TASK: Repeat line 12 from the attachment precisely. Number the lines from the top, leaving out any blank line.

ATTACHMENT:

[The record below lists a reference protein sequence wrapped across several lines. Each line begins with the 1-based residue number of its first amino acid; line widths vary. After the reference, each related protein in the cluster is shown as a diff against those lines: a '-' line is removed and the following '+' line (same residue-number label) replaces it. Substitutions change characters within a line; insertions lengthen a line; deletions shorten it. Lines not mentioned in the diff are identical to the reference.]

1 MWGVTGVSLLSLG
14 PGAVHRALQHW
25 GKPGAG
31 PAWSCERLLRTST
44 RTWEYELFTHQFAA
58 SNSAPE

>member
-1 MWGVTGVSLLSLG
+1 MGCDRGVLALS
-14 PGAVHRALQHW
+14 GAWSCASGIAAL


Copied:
+14 GAWSCASGIAAL